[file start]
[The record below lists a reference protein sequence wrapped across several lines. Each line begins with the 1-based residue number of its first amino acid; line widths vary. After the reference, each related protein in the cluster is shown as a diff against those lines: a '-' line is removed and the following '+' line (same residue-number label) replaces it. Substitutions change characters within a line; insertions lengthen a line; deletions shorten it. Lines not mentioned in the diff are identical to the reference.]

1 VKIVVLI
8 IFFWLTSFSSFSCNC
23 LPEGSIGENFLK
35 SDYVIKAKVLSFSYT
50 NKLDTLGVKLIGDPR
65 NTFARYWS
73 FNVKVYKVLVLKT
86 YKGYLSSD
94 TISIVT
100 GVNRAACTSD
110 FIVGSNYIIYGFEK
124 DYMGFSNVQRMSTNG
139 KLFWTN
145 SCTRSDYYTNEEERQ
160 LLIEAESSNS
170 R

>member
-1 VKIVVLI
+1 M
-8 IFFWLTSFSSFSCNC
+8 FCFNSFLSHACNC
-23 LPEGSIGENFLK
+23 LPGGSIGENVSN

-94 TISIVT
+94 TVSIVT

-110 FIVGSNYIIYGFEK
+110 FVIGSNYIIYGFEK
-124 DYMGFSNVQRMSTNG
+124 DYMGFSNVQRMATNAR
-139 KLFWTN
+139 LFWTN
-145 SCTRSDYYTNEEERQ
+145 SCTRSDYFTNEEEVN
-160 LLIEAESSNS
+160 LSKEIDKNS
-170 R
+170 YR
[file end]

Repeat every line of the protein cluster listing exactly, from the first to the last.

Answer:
[The record below lists a reference protein sequence wrapped across several lines. Each line begins with the 1-based residue number of its first amino acid; line widths vary. After the reference, each related protein in the cluster is shown as a diff against those lines: a '-' line is removed and the following '+' line (same residue-number label) replaces it. Substitutions change characters within a line; insertions lengthen a line; deletions shorten it. Lines not mentioned in the diff are identical to the reference.]

1 VKIVVLI
8 IFFWLTSFSSFSCNC
23 LPEGSIGENFLK
35 SDYVIKAKVLSFSYT
50 NKLDTLGVKLIGDPR
65 NTFARYWS
73 FNVKVYKVLVLKT
86 YKGYLSSD
94 TISIVT
100 GVNRAACTSD
110 FIVGSNYIIYGFEK
124 DYMGFSNVQRMSTNG
139 KLFWTN
145 SCTRSDYYTNEEERQ
160 LLIEAESSNS
170 R

>member
-1 VKIVVLI
+1 M
-8 IFFWLTSFSSFSCNC
+8 FCFNSFLSHACNC
-23 LPEGSIGENFLK
+23 LPGGSIGENVSN

-94 TISIVT
+94 TVSIVT

-110 FIVGSNYIIYGFEK
+110 FVIGSNYIIYGFEK
-124 DYMGFSNVQRMSTNG
+124 DYMGFSNVQRMATNAR
-139 KLFWTN
+139 LFWTN
-145 SCTRSDYYTNEEERQ
+145 SCTRSDYFTNEEEVN
-160 LLIEAESSNS
+160 LSKEIDKNS
-170 R
+170 YR